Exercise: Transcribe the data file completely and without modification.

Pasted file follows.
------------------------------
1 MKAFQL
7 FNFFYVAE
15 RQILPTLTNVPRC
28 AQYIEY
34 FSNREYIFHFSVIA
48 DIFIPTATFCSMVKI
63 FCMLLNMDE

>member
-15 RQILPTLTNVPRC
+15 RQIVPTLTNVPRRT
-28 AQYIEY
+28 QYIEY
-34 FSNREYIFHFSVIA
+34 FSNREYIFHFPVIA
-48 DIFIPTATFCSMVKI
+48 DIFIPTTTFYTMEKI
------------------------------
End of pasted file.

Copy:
1 MKAFQL
7 FNFFYVAE
15 RQILPTLTNVPRC
28 AQYIEY
34 FSNREYIFHFSVIA
48 DIFIPTATFCSMVKI
63 FCMLLNMDE

>member
-15 RQILPTLTNVPRC
+15 RQIVPTLTNVPRRT
-28 AQYIEY
+28 QYIEY
-34 FSNREYIFHFSVIA
+34 FSNREYIFHFPVIA
-48 DIFIPTATFCSMVKI
+48 DIFIPTTTFYTMEKI